Look who just set new speed records for training AI models fast: Dell Technologies, Inspur, Supermicro and — in its debut on the MLPerf benchmarks — Azure, all using NVIDIA AI.
Our platform set records across all eight popular workloads in the MLPerf training 1.1 results announced today.
NVIDIA A100 Tensor Core GPUs delivered the best normalized per-chip performance. They scaled with NVIDIA InfiniBand networking and our software stack to deliver the fastest time to train on Selene, our in-house AI supercomputer based on the modular NVIDIA DGX SuperPOD.
A Cloud Sails to the Top
When it comes to training AI models, Azure’s NDm A100 v4 instance is the fastest on the planet, according to the latest results. It ran every test in the latest round and scaled up to 2,048 A100 GPUs.
Azure showed not only great performance, but great performance that’s available for anyone to rent and use today, in six regions across the U.S.
AI training is a big job that requires big iron. And we want users to train models at record speed with the service or system of their choice.
That’s why we’re enabling NVIDIA AI with products for cloud services, co-location services, corporations and scientific computing centers, too.
Server Makers Flex Their Muscles
Among OEMs, Inspur set the most records in single-node performance with its eight-way GPU systems, the NF5688M6 and the liquid-cooled NF5488A5. Dell and Supermicro set records on four-way A100 GPU systems.
A total of 10 NVIDIA partners submitted results in the round, eight OEMs and two cloud-service providers. They made up more than 90 percent of all submissions.
This is the fifth and strongest showing to date for the NVIDIA ecosystem in training tests from MLPerf.
Our partners do this work because they know MLPerf is the only industry-standard, peer-reviewed benchmark for AI training and inference. It’s a valuable tool for customers evaluating AI platforms and vendors.
Servers Certified for Speed
Baidu PaddlePaddle, Dell Technologies, Fujitsu, GIGABYTE, Hewlett Packard Enterprise, Inspur, Lenovo and Supermicro submitted results in local data centers, running jobs on both single and multiple nodes.
Nearly all our OEM partners ran tests on NVIDIA-Certified Systems, servers we validate for enterprise customers who want accelerated computing.
The range of submissions shows the breadth and maturity of an NVIDIA platform that provides optimal solutions for businesses working at any scale.
Both Fast and Flexible
NVIDIA AI was the only platform participants used to make submissions across all benchmarks and use cases, demonstrating versatility as well as high performance. Systems that are both fast and flexible provide the productivity customers need to speed their work.
The training benchmarks cover eight of today’s most popular AI workloads and scenarios — computer vision, natural language processing, recommendation systems, reinforcement learning and more.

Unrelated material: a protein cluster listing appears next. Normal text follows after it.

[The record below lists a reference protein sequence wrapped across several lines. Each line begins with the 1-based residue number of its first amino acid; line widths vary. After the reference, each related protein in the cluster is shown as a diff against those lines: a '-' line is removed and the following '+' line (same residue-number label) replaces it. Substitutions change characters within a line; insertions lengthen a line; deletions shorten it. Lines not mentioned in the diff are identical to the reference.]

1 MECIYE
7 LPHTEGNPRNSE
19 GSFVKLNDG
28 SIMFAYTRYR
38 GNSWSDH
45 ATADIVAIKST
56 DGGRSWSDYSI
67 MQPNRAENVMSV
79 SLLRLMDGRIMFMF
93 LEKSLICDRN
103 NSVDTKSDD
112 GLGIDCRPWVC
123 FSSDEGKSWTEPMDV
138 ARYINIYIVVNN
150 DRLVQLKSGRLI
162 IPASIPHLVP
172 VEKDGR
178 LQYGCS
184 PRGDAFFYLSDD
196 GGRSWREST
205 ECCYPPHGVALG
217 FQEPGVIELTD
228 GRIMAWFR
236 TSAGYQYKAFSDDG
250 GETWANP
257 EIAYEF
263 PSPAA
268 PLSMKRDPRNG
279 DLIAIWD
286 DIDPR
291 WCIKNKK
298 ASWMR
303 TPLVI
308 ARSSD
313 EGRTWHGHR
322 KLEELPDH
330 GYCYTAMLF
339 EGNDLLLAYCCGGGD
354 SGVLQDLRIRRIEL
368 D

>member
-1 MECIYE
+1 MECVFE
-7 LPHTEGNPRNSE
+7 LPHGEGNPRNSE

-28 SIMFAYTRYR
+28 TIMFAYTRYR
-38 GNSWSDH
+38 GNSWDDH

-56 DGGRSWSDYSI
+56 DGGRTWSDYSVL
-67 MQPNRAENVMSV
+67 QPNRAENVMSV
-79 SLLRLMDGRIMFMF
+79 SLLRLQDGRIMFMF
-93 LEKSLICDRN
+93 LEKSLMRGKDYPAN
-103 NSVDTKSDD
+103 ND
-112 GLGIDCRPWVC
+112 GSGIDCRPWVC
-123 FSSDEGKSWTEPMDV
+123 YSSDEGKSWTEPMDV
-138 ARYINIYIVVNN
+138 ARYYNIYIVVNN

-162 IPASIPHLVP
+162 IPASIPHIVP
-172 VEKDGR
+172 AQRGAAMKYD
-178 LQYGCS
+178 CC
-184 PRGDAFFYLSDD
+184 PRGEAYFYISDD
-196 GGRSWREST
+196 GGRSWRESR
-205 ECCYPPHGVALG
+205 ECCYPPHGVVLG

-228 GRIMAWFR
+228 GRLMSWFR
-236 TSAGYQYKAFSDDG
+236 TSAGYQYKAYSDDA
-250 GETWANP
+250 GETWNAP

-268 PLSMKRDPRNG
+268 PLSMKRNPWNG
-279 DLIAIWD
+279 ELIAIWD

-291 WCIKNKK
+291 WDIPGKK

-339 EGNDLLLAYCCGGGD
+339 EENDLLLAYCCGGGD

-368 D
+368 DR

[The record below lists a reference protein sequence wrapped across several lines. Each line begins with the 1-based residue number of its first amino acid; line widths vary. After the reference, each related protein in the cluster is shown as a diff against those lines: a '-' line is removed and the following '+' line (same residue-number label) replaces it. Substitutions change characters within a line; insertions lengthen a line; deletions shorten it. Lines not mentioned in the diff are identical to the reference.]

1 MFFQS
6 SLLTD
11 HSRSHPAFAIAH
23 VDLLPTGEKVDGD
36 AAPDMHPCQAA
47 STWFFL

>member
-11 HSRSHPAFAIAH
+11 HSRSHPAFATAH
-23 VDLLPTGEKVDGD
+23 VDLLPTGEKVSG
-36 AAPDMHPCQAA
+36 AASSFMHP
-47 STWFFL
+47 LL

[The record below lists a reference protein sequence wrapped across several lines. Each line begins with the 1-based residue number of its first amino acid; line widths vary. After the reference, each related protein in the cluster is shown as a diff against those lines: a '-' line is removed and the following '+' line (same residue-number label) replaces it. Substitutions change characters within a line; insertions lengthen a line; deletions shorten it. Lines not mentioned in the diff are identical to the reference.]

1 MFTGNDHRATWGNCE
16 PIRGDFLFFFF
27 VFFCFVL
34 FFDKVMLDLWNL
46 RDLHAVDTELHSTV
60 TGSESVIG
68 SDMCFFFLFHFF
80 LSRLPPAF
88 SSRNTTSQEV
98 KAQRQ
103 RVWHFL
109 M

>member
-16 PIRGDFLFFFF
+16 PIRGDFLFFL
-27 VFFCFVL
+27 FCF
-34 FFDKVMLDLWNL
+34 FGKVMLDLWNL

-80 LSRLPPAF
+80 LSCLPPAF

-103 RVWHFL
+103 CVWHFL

MLPerf’s tests are transparent and objective, so users can rely on the results to make informed buying decisions. The industry benchmarking group, formed in May 2018, is backed by dozens of industry leaders including Alibaba, Arm, Google, Intel and NVIDIA.
20x Speedups in Three Years
Looking back, the numbers show performance gains on our A100 GPUs of over 5x in just the last 18 months. That’s thanks to continuous innovations in software, the lion’s share of our work these days.
NVIDIA’s performance has increased more than 20x since the MLPerf tests debuted three years ago. That massive speedup is a result of the advances we make across our full-stack offering of GPUs, networks, systems and software.
Constantly Improving Software
Our latest advances came from multiple software improvements.
For example, using a new class of memory copy operations, we achieved 2.5x faster operations on the 3D-UNet benchmark for medical imaging.
Thanks to ways you can fine-tune GPUs for parallel processing, we realized a 10 percent speed up on the Mask R-CNN test for object detection and a 27 percent boost for recommender systems. We simply overlapped independent operations, a technique that’s especially powerful for jobs that run across many GPUs.
We expanded our use of CUDA graphs to minimize communication with the host CPU. That brought a 6 percent performance gain on the ResNet-50 benchmark for image classification.
And we implemented two new techniques on NCCL, our library that optimizes communications among GPUs. That accelerated results up to 5 percent on large language models like BERT.
Leverage Our Hard Work
All the software we used is available from the MLPerf repository, so everyone can get our world-class results. We continuously fold these optimizations into containers available on NGC, our software hub for GPU applications.
It’s part of a full-stack platform, proven in the latest industry benchmarks, and available from a variety of partners to tackle real AI jobs today.